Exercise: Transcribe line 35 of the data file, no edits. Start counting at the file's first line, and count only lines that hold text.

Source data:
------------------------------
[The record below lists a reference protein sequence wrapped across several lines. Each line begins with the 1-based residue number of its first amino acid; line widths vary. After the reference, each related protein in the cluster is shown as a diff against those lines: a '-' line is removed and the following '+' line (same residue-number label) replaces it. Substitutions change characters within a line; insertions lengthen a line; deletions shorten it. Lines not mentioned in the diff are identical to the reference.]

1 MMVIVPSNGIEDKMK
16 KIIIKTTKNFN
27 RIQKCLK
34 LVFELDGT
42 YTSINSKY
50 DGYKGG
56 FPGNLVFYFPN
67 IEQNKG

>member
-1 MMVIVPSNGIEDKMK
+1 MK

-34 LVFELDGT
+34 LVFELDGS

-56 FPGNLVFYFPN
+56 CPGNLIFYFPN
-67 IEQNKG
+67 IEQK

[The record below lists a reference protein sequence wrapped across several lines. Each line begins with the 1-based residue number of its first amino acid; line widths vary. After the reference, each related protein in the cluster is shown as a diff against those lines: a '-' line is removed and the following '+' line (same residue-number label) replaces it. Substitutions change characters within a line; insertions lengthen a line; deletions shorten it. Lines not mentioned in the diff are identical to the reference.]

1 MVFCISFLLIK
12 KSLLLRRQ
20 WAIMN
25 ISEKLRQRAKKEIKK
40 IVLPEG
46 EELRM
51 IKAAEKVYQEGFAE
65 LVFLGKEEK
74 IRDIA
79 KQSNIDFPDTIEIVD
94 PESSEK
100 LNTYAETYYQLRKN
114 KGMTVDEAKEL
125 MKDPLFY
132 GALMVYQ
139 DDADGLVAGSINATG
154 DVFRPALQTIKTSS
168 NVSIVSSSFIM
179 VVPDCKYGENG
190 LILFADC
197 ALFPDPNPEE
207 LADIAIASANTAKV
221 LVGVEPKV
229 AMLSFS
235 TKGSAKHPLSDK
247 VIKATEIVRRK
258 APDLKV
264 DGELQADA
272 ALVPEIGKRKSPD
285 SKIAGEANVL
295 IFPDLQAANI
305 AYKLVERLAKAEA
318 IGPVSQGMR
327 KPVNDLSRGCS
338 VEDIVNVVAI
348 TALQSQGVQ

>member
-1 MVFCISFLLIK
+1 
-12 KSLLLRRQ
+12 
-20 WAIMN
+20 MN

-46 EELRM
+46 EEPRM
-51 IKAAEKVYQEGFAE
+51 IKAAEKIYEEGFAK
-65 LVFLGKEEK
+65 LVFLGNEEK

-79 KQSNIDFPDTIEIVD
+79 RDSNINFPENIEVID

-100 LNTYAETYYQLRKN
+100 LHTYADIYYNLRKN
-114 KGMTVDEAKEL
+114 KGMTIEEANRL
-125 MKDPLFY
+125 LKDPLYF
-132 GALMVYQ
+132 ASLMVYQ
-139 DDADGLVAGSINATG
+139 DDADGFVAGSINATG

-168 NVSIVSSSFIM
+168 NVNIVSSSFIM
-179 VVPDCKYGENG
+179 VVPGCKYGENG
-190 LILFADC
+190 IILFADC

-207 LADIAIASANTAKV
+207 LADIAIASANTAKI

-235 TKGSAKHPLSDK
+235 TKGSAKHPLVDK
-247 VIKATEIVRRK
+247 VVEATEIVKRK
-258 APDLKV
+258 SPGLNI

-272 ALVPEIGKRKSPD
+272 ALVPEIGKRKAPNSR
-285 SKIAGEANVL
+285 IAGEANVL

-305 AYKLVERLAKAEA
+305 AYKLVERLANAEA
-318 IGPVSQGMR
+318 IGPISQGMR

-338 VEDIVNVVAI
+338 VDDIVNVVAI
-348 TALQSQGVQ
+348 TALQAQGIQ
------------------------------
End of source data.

139 DDADGLVAGSINATG